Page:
Squid are among the most intelligent invertebrates, but how do they compare to other animals? Here are some animals that humans are generally familiar with, especially when considering our familiarity with their intelligence:
Octopuses are generally considered to be the smartest cephalopods out there. They have a very high brain-to-body mass ratio, plus more overall neurons than squid. Generally speaking, higher brain-to-body ratios and pure number of neurons correlate to higher levels of intelligence. Octopuses also have a more centralized and organized brain structure. This is contrasted to squid, which has a more distributed brain with many neurons in their arms and tentacles (although octopuses ALSO have these decentralized neuron structures as well).
Dogs are often compared to squid in terms of intelligence, especially since humans are very aware of dogs and how “smart” they are. Both animals can perform various tasks, but it’s important to know that dogs have a different brain structure and evolution from squid. This is mostly due to a different evolutionary path (they are vertebrates and mammals). A true comparison is tough, especially since we as humans don’t really have a great definition for what intelligence even is yet. Dogs were bred to be extremely adept at bonding and for human social awareness, something a squid could never match. At the same time, a dog could never intuitively mimic and camouflage to the level a squid can passively.
Although maybe the most different from squid, birds are another group of animals that have evolved remarkable intelligence independently. Still, we again run into similar comparison issues as with the dog. Birds have a different brain structure from squid, generally having a smaller but denser brain with more neurons per volume. Due to their different lifestyles, birds may have an advantage over squid in some aspects of intelligence, namely spatial navigation, vocal learning, and even numerical cognition (understanding numbers and quantities). Some birds, such as the grey macaw, can even mimic human speech and understand concepts like colors, shapes, and numbers. Which one is smarter? Well, it isn’t super clear. They just have different intelligences suited for their environments.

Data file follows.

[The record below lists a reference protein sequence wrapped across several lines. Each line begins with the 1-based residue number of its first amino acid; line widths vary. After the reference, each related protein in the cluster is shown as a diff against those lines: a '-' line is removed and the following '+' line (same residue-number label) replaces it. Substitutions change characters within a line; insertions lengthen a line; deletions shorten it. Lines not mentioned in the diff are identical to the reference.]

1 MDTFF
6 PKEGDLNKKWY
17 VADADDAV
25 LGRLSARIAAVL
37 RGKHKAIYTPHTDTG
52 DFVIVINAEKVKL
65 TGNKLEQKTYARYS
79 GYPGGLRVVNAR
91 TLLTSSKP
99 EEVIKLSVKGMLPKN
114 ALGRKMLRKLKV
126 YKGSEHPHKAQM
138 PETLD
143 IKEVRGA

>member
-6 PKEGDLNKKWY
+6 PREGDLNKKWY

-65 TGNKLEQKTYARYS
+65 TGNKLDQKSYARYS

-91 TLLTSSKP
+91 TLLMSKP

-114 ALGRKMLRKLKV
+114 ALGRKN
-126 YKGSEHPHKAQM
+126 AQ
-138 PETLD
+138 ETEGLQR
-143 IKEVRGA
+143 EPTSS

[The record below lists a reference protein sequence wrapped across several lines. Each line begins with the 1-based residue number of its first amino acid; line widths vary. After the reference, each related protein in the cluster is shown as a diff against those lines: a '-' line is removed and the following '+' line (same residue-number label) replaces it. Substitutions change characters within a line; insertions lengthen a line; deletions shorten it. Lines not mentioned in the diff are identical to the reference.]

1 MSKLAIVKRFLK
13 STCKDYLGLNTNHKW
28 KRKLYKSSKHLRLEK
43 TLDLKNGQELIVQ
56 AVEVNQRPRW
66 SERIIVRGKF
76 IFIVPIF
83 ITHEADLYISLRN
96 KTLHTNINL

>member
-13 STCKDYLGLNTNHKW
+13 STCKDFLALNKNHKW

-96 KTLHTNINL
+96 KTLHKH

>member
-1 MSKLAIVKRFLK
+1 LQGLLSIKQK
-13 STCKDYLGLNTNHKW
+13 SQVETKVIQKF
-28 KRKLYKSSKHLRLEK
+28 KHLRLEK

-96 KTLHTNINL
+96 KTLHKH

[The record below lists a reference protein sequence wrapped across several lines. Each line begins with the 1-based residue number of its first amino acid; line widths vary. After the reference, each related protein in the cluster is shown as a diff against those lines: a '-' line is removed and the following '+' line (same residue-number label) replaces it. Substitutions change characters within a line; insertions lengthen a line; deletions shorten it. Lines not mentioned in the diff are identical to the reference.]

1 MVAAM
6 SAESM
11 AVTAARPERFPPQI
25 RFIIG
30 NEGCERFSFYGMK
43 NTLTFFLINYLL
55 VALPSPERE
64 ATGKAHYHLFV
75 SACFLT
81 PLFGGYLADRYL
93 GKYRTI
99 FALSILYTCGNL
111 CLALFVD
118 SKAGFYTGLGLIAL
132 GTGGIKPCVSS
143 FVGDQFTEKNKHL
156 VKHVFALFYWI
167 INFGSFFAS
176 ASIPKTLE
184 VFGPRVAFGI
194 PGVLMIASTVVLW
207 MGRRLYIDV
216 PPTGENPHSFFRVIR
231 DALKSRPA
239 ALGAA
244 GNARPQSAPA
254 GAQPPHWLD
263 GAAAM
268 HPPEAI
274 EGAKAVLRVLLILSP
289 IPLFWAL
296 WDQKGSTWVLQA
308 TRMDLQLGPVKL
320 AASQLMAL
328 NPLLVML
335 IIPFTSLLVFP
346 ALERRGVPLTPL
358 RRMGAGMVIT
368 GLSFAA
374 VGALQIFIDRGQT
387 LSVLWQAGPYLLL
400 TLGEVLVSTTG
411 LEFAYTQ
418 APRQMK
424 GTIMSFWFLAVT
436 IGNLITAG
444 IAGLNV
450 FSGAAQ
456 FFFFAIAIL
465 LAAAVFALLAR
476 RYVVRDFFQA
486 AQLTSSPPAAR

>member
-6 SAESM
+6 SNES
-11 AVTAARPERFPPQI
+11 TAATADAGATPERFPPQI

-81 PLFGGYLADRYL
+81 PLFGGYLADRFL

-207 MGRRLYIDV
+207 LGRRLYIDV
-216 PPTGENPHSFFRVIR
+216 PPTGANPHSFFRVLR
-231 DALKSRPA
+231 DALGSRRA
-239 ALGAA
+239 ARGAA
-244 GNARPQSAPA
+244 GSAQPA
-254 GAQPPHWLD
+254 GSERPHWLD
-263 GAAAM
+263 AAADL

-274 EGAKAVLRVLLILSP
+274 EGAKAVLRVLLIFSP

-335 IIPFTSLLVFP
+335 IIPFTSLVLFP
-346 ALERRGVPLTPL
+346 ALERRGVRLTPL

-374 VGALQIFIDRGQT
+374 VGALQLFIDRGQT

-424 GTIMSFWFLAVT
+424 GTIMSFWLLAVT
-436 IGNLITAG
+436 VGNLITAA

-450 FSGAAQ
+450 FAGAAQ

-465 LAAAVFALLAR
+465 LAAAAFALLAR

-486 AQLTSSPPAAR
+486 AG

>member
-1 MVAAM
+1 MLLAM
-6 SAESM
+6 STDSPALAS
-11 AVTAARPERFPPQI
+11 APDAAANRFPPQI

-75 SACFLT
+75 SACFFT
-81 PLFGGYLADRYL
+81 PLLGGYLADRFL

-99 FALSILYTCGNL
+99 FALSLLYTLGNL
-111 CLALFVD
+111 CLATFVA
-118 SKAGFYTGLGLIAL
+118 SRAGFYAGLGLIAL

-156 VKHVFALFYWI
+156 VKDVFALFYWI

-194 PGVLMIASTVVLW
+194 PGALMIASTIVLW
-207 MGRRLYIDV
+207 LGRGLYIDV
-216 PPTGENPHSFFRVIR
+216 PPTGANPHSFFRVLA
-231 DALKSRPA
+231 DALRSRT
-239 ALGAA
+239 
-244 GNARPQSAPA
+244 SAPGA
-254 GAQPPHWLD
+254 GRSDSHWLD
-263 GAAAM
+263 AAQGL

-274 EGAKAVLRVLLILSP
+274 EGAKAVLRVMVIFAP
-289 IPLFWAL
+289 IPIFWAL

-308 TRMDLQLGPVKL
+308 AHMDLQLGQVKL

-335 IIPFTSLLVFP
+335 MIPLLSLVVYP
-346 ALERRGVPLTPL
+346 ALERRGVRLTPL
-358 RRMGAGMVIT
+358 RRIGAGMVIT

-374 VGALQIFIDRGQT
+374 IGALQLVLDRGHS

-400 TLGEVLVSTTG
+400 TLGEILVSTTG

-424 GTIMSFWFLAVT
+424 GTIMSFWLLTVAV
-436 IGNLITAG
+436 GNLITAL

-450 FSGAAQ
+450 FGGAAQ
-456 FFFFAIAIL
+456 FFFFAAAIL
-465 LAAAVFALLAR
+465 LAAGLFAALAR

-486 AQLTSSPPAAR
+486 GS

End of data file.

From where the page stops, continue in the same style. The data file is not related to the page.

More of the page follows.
Past Discoveries and Studies on Squid’s Intelligence
Squid’s intelligence has been a subject of scientific interest and curiosity for decades. In fact, research into these areas allows humans to learn more about all sorts of animals and even help create new distinctions for what counts as “intelligence.” Here are some of the studies and results that have come from science regarding squid:
- Squid can edit their own genetic instructions: A study in 2017 found that squid can alter their RNA (the messenger for DNA) to change their gene expression and adapt to different situations.
- Squid can communicate with complex signals: Squid can use their skin coloration, texture, shape, and posture to convey information to each other and to their prey. Squid can also mimic the appearance of other animals or objects to lure or scare their prey. These signals require the squid to have a good memory and control of their skin cells.
- Squid can cooperate to hunt in groups: Squid can work together to capture their prey using visual cues and coordination. For example, some squid can form a circle around their prey and flash their lights in unison to confuse and stun them.
- Squid can recognize and interact with humans: Squid can distinguish between individual humans and even show personal preferences towards humans they “like” more than others!
The photo featured at the top of this post is © iStock.com/MichaelStubblefield